This has led to the overly rational West to shun everything that can’t be controlled or predicted – i.e. the realm of the soul, and this can be seen in the long history of wars and colonialism on their part. The underdevelopment of the eros, the feminine energy, has made Western culture devoid of empathy and harmonizing.

 

However, the underdevelopment of the masculine energy in say, Africa has led to the lack of integrity, organization, critical analysis of social changes, and awareness of self-interests.

 
In other ways, this manifests itself in the collectivist cultures where cohesion of the group is valued above individual boundaries and values. And in individualistic​ cultures, such as the West, society is atomized and centred on competitiveness and the distinction of the individual over the group.

 
By the breaking down of barriers by way of English being a global language, accessibility of the internet and in particular social media, and the efficiency of travel, we know have a world where everything has been pooled in a main space where we either have to discover that we always were interconnected, or we’ll destroy one another in our reluctance to change and transform ourselves.

 
This is beyond who’s wrong or right, or who has a worse track record than who. If the ship sinks, we all drown. And it’s important to keep in mind that what we abhor in the other – the bigot, is an aspect we possess too. And it’s in reconciling with our shadow and our demons that we’ll be able to de-escalate things just by virtue of withdrawing our projections on the world that recreates it in the image of our self-hate and fears.

Be inspired : 15 quotes about injustice

1.When I despair, I remember that all through history the way of truth and love have always won. There have been tyrants and murderers, and for a time, they can seem invincible, but in the end, they always fall. Think of it–always.  –  Mahatma Gandhi

2.Never be afraid to raise your voice for honesty and truth and compassion against injustice and lying and greed. If people all over the world…would do this, it would change the earth. – William Faulkner

3. Injustice anywhere is a threat to justice everywhere.- Martin Luther King Jr.

4. Those who can make you believe absurdities, can make you commit atrocities – Voltaire

5.We are not to simply bandage the wounds of victims beneath the wheels of injustice, we are to drive a spoke into the wheel itself.- Dietrich Bonhoeffer

6. In keeping silent about evil, in burying it so deep within us that no sign of it appears on the surface, we are implanting it, and it will rise up a thousand fold in the future. When we neither punish nor reproach evildoers, we are not simply protecting their trivial old age, we are thereby ripping the foundations of justice from beneath new generations- Aleksandr Solzhenitsyn

7. Instead of hating the people you think are war-makers, hate the appetites and disorder in your own soul, which are the causes of war. If you love peace, then hate injustice, hate tyranny, hate greed – but hate these things in yourself, not in another.- Thomas Merton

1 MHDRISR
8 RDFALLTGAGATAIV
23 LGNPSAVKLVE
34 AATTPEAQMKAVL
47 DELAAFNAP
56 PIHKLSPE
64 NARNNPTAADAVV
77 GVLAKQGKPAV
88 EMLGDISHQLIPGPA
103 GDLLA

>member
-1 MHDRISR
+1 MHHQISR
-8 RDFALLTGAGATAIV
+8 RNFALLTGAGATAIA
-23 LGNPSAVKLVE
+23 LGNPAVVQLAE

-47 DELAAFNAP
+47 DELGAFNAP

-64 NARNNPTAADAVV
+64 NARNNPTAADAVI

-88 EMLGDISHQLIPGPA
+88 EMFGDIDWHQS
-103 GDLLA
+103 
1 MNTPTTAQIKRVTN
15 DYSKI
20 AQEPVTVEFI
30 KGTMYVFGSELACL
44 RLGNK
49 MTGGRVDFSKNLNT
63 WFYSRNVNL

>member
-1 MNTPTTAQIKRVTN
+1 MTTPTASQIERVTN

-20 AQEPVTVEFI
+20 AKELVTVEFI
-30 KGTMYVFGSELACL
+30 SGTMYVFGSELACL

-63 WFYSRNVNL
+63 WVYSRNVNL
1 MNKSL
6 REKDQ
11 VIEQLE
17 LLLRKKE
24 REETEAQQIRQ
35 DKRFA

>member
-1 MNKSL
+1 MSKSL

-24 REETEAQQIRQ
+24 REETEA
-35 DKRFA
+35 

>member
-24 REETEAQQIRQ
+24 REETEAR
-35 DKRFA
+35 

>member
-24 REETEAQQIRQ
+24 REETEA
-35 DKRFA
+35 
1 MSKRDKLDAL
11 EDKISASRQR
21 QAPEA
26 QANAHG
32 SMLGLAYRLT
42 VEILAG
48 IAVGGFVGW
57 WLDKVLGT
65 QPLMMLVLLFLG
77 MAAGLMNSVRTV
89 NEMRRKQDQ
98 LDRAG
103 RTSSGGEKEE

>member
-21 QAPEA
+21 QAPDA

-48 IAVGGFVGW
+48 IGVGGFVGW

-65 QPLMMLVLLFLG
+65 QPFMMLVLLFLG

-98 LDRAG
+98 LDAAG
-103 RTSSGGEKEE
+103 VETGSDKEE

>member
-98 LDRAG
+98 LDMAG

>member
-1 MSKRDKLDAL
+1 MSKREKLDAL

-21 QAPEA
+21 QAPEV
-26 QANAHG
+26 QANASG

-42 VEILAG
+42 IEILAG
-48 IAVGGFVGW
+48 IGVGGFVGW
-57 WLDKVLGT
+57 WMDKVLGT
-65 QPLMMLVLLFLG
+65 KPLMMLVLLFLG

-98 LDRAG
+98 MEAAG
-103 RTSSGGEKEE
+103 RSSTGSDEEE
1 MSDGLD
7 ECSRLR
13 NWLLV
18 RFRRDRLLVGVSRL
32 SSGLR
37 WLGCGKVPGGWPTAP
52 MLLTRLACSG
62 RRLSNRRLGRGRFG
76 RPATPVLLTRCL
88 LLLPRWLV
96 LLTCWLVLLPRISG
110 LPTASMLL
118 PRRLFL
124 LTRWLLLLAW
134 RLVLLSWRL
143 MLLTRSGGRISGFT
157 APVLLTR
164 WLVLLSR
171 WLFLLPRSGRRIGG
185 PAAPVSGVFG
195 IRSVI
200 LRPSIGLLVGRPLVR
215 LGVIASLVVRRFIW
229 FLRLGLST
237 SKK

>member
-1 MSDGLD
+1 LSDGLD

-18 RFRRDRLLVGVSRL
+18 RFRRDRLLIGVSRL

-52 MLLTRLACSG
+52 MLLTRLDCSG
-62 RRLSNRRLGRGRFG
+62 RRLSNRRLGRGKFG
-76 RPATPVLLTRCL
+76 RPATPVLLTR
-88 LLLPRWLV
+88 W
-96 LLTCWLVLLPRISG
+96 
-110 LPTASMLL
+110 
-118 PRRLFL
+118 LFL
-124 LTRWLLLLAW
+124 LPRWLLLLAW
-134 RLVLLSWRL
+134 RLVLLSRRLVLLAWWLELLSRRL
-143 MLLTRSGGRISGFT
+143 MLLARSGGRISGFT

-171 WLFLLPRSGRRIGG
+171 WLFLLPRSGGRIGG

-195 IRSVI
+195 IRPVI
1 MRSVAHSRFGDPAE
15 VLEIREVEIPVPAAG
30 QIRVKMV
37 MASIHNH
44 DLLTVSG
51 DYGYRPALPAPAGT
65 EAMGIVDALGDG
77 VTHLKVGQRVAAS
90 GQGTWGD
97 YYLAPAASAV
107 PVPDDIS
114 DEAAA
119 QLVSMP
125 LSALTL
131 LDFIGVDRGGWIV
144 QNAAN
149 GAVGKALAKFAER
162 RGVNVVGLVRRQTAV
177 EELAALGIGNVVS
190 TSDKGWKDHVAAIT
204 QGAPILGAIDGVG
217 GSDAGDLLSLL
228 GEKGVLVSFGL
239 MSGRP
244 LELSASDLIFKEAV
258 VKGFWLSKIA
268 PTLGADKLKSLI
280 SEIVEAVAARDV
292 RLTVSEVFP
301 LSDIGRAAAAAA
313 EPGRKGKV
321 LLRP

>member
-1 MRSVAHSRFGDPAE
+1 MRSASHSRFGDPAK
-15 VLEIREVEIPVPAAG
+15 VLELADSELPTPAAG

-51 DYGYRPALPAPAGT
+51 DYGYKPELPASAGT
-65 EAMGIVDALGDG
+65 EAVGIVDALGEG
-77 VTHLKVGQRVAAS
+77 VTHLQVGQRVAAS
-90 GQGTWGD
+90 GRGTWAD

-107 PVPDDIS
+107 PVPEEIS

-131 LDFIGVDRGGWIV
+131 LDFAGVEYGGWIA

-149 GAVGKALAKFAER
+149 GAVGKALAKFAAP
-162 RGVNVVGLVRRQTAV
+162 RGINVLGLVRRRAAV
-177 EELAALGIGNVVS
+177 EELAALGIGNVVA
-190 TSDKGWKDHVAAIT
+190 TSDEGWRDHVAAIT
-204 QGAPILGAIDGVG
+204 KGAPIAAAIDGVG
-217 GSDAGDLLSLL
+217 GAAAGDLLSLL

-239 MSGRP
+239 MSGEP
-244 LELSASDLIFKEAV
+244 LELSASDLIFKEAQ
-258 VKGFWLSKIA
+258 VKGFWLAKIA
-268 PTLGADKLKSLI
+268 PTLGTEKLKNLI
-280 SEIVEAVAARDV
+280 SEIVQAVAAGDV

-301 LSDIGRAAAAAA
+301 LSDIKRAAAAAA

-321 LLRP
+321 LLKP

8. I guess the only time most people think about injustice is when it happens to them.- Charles Bukowski

9. I am a person who is unhappy with things as they stand. We cannot accept the world as it is. Each day we should wake up foaming at the mouth because of the injustice of things.- Hugo Claus

10. The world is a dangerous place to live, not because of the people who are evil, but because of the people who don’t do anything about it.- Albert Einstein

11.The only thing necessary for the triumph of evil is for good men to do nothing.- Edmund Burke

12. The price good men pay for indifference to public affairs is to be ruled by evil men. – Plato

13.How easy it is to judge rightly after one sees what evil comes from judging wrongly. – Elizabeth Gaskell

14. God did not create evil. Just as darkness is the absence of light, evil is the absence of God. –Albert Einstein

15. The paradox of our time in history is that we have taller buildings but

shorter tempers, wider Freeways, but narrower viewpoints. We spend more,
but have less, we buy more, but enjoy less. We have bigger houses and
smaller families, more conveniences, but less time. We have more degrees
but less sense, more knowledge, but less judgment, more experts, yet more
problems, more medicine, but less wellness.

We drink too much, smoke too much, spend too recklessly, laugh too little,
drive too fast, get too angry, stay up too late, get up too tired, read too
little, watch TV too much, and pray too seldom. We have multiplied our
possessions, but reduced our values. We talk too much, love too seldom, and
hate too often.

We’ve learned how to make a living, but not a life. We’ve added years to
life not life to years. We’ve been all the way to the moon and back, but
have trouble crossing the street to meet a new neighbor. We conquered outer
space but not inner space. We’ve done larger things, but not better things.

We’ve cleaned up the air, but polluted the soul. We’ve conquered the atom,
but not our prejudice. We write more, but learn less. We plan more, but
accomplish less. We’ve learned to rush, but not to wait. We build more
computers to hold more information, to produce more copies than ever, but we
communicate less and less.

These are the times of fast foods and slow digestion, big men and small
character, steep profits and shallow relationships.

These are the days of two incomes but more divorce, fancier houses, but
broken homes. These are days of quick trips, disposable diapers, throwaway
morality, one night stands, overweight bodies, and pills that do everything
from cheer, to quiet, to kill. It is a time when there is much in the
showroom window and nothing in the stockroom.              –   Bob Moorehead

No more posts.